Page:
Muhammed Lawal doesn’t see Emanuel Newton winning again. | Will Fox/Sherdog.com
One spinning back fist changed the entire landscape of Bellator’s light heavyweight division this past February, when Emanuel Newton upset Muhammed Lawal in the Season 8 tournament semifinals.
With eight months and back-to-back victories now separating “King Mo” from the knockout loss, the former Strikeforce champion hopes to even the score this Saturday at Bellator 106. Lawal and Newton will now do battle over Bellator’s interim light heavyweight title live on Spike TV from Long Beach Convention Center in Long Beach, Calif.
“Last time was a fluke, man. Straight up. Everybody knows it, and Emanuel is the one who is going to have to prove that it wasn’t. I’m going to show him what the real deal is, and that’s me on Nov. 2,” Lawal recently told Sherdog.com. “I knew that, in Bellator, if I kept on winning, we would eventually fight each other [again], so I wasn’t really worried, because I knew I was going to fight him.”
Lawal’s performances since his defeat to Newton have been dominating. The American Kickboxing Academy rep stopped Seth Petruzelli in just 95 seconds in June and then battered Jacob Noe for nearly 13 minutes to capture the Summer Series tournament crown.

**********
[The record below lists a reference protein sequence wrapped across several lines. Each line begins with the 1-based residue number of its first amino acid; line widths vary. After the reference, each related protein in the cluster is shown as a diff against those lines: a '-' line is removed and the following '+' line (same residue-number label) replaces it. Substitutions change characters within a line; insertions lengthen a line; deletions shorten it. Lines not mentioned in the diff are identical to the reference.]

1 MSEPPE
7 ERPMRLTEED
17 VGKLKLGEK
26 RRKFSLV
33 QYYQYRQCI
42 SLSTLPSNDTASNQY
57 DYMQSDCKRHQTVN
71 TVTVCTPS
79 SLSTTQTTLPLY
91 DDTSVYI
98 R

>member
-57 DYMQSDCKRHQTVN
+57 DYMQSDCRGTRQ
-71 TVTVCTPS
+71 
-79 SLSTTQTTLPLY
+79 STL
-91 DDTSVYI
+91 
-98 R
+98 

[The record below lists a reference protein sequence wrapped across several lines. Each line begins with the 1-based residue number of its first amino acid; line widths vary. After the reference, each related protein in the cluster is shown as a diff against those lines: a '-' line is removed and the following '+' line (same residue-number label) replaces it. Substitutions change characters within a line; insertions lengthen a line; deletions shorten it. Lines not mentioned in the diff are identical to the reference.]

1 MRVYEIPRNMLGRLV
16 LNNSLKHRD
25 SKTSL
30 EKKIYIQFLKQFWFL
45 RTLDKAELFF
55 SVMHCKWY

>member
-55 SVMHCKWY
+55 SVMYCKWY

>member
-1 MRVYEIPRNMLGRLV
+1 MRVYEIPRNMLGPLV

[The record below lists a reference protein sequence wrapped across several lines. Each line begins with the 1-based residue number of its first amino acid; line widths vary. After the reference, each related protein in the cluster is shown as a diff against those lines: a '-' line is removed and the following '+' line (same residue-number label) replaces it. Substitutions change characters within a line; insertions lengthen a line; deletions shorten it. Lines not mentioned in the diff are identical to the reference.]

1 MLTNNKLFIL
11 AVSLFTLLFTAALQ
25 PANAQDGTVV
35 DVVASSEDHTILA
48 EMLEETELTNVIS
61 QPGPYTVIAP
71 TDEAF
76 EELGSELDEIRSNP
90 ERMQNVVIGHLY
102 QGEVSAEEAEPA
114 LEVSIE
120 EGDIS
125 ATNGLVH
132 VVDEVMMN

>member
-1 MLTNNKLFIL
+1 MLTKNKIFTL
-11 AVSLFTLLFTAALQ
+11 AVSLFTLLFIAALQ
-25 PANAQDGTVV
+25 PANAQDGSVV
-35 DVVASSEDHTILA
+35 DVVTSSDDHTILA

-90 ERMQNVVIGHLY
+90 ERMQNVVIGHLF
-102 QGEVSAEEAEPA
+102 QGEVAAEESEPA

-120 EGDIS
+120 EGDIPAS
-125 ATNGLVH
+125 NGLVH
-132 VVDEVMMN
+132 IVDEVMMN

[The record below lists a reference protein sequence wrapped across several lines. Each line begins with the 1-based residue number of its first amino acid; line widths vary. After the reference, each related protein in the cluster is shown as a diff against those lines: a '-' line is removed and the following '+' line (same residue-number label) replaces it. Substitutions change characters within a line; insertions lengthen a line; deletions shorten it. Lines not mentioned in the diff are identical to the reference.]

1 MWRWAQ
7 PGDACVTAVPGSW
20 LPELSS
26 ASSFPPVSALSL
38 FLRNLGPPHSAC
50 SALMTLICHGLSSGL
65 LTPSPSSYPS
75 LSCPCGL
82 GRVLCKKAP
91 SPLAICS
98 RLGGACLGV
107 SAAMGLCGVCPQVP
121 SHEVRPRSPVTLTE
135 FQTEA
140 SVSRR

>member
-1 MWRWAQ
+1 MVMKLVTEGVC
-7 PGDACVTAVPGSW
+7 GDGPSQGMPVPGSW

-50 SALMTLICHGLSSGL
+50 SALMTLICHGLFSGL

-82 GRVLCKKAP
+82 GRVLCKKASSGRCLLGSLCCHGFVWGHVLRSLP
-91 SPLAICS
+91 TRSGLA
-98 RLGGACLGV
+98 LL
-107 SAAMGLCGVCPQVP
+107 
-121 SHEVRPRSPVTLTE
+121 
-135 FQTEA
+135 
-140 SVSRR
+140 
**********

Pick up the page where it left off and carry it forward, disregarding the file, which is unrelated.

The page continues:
“[In the Newton fight], I was real tense, because I was looking to kill. The [next two fights], I was more relaxed and focused. I made a note to myself to not get angry and [not to] go big on everything I do. I was trying to stay disciplined, that’s all,” said Lawal. “Noe had to fight, because he felt like I disrespected him. If there was no trash talk [before the fight], I think he probably would have stopped. I busted him up, and in the third round, I split him open. He couldn’t see anything, but I was still hitting him. I probably threw well over 200 strikes on the ground, just punches. I stayed busy and was always working.”
Like UFC heavyweight Roy Nelson, Lawal caught a curveball during his camp, when his boxing coach, Jeff Mayweather, was hospitalized last month. Mayweather is now out of the hospital and doing better, but his absence required Lawal to adjust his camp and work with Mayweather Boxing Club trainers Nate Vasquez and Otis Pimpleton. After some initial uncertainty, Lawal said he was able to regroup after learning that Mayweather was all right.
In four days, Lawal will be granted his rematch with Newton. While “King Mo” vows to produce a much different result than in their first meeting, the former Strikeforce champion was reserved when asked exactly how he would prevent a second “fluke” from derailing his run to the title.
“I’d rather show than say,” Lawal said. “It’s like this: tune in Nov. 2 and watch it for yourself. You’ll see.”